BRIGGS: House Speaker Nancy Pelosi did the honors of lighting the Christmas tree at the U.S. Capitol last night, along with the delegation from New Mexico. The 60-foot spruce traveled from New Mexico to D.C.

President Trump and the first lady expected to light the 97th annual national tree tonight.

ROMANS: And we're just about at the top of the hour so let's get a check on "CNN Business" this morning.

Competing headlines in the U.S.-China trade war simply dominating global markets. Everything moving higher here in the early going on Thursday.

On Wall Street, futures also leaning up a little bit. This is following through from yesterday when stocks rose, boosted by a report that a trade deal with China is closer than it seems. The Dow closed up about 146 points. The S&P 500 and the Nasdaq finished up a bit as well.

But look, the Dow is still on track for its worst week since August because of signs the trade war could last through the election. The president, himself, said that in London this week.

The trade war hammering manufacturing. ADP reports manufacturing jobs shed another 6,000 in November, the second-weakest month since March 2010. The November jobs report is Friday morning.

Changes for Instagram in an effort to protect younger users. New users need to enter their birthday when they create an account. Until now, they only had to confirm they were ages 13 or older but they didn't have to provide an exact birthday.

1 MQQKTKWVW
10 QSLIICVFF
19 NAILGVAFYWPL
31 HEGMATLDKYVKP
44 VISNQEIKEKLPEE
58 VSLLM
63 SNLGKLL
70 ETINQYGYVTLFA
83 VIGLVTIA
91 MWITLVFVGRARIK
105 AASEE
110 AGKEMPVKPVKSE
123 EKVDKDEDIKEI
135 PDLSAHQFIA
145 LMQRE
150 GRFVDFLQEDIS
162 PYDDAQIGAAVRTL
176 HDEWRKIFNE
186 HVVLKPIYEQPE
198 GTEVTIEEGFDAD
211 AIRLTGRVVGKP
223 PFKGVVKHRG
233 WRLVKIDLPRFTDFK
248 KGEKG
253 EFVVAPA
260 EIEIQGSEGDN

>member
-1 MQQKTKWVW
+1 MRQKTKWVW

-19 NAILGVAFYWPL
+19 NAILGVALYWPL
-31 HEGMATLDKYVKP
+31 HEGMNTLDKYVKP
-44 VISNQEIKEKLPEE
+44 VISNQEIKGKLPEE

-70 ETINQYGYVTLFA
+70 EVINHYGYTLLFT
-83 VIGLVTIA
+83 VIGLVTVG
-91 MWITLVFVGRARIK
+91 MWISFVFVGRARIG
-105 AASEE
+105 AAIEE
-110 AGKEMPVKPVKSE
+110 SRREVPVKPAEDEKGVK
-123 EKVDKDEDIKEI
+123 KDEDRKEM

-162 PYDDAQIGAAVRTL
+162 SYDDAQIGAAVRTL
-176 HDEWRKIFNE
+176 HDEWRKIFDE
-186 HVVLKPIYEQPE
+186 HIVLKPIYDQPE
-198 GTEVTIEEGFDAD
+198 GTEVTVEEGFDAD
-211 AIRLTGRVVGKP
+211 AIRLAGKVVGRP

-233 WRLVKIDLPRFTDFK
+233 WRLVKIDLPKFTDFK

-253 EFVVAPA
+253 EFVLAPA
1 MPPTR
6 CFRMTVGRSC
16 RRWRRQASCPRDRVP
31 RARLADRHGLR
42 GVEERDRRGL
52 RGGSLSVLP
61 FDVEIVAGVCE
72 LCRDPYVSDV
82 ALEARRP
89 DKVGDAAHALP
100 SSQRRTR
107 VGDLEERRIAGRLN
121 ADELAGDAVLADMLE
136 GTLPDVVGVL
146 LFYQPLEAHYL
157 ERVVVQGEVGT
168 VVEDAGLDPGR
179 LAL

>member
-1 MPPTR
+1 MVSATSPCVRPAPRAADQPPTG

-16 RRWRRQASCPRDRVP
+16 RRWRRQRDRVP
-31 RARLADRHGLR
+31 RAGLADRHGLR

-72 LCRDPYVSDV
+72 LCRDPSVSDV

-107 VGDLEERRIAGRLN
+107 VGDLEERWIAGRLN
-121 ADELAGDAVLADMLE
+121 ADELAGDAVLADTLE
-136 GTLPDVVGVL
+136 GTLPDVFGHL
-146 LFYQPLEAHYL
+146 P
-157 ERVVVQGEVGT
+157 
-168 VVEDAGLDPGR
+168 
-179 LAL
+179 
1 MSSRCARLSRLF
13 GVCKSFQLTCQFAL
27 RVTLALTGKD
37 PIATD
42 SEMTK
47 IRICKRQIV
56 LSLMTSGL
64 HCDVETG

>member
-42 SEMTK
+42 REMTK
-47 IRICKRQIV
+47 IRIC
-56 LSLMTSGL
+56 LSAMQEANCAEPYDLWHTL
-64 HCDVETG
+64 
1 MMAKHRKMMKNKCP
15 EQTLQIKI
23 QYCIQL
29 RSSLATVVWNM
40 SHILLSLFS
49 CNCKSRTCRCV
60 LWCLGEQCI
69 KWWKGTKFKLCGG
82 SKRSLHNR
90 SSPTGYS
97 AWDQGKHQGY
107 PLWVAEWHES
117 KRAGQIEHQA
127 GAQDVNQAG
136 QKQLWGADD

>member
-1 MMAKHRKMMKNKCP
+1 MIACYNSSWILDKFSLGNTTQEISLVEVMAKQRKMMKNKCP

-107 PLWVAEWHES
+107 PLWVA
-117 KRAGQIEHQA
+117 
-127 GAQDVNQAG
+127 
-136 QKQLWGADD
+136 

Instagram will use the age information to recommend that those younger teens opt for more privacy settings, like only allowing new message requests from people they follow.

All right, have you seen this ad by now? (BEGIN VIDEO CLIP)






ROMANS: Peloton getting a lot of backlash for this holiday ad. That look on her face is what Dave thinks is interesting.

BRIGGS: A proof of life photo.

ROMANS: Critics accuse the company of peddling negative body image, unchecked privilege, gross marital dynamics -- you know, the husband buying the wife something to make her skinny --


ROMANS: -- the already skinny wife.

Now, Peloton says come on, everybody -- you totally misinterpreted this message. Quote, "We constantly hear from our members how their lives have been meaningfully and positively impacted after purchasing or being gifted a Peloton Bike or Tread, often in ways that surprise them."

BRIGGS: Let me just speak up for men who bought their wife exercise equipment not just once, but twice in my life. I bought her a Peloton because she wanted a Peloton, and she loves it.

ROMANS: And then she dented you with a dumbbell -- no.

BRIGGS: But I recovered.

All right. You don't mind the ad, though? You're not offended by it.

ROMANS: I am not offended by the ad, but it takes a lot to offend me.

BRIGGS: The hostage look was a little off, but that's it.

All right, three men just set a new record for the Cannonball Run, an illegal high-speed drive from New York to Los Angeles.




BRIGGS: The run was made famous in that 1981 classic starring Burt Reynolds as Erwin "Cannonball" Baker, the original record holder in the cross-country sprint.